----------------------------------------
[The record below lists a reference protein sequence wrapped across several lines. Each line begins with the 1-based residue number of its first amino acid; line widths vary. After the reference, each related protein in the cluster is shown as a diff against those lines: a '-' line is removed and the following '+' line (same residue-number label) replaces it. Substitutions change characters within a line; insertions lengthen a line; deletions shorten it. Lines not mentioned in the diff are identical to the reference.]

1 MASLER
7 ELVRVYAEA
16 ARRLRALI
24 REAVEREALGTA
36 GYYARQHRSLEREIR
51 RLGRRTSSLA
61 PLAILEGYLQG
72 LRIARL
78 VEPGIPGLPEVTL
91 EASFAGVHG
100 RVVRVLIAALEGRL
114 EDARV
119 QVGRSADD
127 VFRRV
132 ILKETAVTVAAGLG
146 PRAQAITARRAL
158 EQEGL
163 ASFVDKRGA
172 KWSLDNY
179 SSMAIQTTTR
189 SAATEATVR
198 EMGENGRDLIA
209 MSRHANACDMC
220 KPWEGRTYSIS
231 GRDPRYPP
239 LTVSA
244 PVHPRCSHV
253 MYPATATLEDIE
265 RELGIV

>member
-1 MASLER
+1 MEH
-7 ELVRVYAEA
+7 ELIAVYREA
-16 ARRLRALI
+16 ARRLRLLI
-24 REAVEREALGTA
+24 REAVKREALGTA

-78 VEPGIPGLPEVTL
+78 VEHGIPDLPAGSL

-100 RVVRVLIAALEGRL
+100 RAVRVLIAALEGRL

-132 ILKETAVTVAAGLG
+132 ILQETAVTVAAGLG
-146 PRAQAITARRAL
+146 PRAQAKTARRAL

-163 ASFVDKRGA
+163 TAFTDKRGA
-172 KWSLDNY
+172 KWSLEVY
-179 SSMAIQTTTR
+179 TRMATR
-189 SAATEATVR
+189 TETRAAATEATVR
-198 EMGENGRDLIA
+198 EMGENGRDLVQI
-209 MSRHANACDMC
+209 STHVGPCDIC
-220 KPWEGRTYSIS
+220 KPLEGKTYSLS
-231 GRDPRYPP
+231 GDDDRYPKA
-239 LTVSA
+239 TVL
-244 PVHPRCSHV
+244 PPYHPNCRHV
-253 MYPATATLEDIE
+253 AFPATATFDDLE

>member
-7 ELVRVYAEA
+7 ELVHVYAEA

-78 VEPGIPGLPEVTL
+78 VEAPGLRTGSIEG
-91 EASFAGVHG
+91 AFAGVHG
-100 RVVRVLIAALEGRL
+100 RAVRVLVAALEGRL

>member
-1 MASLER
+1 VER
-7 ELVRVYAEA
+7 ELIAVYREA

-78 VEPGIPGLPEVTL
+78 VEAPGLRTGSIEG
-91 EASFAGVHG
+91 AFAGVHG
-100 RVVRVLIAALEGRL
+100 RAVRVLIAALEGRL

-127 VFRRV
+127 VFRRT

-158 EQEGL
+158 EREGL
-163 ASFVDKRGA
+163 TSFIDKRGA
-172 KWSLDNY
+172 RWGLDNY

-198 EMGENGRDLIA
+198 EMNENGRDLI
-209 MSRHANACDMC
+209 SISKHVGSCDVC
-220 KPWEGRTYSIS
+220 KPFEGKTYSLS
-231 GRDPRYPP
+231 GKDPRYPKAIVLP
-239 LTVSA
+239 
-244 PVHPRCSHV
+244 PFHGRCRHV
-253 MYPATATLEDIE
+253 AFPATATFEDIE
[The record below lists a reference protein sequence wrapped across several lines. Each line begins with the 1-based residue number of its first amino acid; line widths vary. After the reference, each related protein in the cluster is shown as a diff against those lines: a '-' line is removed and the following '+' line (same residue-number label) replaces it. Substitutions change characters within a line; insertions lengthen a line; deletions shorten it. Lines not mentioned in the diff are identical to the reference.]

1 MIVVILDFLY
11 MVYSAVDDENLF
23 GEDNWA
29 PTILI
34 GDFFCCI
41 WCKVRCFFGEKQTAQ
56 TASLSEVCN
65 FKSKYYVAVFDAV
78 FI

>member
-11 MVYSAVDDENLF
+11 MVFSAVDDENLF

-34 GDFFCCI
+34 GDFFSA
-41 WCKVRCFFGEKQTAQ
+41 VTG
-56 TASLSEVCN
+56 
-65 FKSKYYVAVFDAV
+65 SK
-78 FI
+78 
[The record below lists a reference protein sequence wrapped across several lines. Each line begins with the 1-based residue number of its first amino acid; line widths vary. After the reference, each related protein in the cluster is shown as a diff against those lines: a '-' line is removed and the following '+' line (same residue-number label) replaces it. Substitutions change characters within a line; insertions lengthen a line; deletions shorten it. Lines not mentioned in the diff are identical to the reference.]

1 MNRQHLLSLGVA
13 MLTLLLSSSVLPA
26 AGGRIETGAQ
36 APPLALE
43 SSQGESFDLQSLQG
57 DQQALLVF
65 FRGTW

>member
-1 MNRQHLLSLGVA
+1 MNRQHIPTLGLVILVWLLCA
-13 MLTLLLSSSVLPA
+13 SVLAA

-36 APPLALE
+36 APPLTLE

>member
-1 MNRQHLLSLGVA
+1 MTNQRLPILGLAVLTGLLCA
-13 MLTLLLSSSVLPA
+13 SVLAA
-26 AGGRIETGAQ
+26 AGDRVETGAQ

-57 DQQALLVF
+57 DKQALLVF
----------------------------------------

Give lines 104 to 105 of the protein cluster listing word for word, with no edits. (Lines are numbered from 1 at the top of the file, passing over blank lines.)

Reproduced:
-231 GRDPRYPP
+231 GKDPRYPKAIVLP